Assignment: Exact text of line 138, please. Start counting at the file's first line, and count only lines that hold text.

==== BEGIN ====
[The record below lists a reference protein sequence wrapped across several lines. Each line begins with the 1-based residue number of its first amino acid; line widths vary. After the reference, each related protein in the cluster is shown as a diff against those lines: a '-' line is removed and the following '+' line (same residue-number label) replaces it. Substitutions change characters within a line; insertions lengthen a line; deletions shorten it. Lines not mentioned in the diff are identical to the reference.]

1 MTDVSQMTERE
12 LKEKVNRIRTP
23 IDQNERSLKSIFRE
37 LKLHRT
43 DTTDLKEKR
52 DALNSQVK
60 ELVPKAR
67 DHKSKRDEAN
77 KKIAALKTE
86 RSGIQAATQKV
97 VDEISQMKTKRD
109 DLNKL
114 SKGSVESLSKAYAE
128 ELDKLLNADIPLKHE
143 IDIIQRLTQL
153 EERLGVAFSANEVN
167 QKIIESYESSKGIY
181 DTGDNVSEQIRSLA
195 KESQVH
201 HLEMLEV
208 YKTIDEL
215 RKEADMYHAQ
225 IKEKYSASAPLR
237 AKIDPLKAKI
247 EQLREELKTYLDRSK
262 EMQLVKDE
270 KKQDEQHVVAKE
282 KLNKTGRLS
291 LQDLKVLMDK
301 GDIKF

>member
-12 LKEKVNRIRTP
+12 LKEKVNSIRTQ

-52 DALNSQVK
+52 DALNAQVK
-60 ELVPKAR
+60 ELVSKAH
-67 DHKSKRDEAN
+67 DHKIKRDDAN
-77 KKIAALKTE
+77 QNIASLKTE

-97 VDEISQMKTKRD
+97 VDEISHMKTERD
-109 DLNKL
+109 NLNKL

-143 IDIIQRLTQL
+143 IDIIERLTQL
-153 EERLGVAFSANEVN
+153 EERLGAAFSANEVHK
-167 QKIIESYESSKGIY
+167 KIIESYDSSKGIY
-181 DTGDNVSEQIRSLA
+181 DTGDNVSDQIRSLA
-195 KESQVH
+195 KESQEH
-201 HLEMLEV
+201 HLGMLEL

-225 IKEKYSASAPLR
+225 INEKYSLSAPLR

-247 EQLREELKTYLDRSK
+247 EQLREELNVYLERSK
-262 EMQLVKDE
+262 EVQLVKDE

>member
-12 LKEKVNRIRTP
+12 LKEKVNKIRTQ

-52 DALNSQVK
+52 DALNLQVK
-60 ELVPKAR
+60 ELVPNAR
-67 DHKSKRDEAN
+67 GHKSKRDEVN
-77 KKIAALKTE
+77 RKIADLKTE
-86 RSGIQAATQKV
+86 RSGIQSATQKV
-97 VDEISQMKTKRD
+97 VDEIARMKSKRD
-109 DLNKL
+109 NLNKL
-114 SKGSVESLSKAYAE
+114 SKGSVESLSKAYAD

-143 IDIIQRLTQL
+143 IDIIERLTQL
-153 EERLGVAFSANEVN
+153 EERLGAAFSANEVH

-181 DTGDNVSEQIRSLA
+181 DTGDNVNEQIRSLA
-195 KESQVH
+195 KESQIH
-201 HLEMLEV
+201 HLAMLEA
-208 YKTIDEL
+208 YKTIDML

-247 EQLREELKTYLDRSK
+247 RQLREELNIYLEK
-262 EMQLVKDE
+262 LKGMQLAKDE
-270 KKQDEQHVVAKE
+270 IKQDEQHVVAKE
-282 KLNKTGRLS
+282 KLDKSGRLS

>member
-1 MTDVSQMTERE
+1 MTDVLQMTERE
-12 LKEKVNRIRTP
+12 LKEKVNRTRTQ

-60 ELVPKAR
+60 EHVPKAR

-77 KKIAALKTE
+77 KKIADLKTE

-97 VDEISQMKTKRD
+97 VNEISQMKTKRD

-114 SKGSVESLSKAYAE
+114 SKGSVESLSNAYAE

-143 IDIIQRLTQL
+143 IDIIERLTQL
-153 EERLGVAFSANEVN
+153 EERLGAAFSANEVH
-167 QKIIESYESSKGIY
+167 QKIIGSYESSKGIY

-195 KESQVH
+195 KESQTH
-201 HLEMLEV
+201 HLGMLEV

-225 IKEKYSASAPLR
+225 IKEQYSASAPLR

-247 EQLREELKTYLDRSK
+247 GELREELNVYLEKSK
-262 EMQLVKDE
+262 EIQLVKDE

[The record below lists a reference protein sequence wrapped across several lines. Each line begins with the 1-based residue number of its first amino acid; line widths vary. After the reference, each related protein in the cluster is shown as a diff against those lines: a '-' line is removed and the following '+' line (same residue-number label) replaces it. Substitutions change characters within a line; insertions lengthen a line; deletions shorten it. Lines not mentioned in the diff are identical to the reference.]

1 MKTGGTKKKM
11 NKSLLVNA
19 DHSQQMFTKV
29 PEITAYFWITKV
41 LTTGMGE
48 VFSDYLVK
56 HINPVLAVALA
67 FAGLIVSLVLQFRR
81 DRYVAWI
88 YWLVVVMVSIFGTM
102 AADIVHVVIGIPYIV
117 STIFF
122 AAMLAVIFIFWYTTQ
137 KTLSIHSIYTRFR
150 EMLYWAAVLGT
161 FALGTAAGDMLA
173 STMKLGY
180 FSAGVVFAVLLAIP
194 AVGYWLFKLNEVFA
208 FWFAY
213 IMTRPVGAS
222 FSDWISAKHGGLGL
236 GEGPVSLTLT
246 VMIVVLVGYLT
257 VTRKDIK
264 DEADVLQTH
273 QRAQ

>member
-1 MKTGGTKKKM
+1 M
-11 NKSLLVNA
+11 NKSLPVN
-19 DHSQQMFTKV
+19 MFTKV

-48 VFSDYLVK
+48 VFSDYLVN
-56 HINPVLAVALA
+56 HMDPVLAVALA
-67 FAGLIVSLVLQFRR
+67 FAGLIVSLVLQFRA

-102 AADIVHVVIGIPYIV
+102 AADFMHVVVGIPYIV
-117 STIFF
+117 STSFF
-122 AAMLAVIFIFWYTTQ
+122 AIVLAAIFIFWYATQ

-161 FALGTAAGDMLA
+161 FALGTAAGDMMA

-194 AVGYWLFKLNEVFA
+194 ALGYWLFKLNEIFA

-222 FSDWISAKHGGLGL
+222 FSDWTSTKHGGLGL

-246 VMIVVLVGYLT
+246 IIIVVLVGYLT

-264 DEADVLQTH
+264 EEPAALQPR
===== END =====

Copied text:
41 LTTGMGE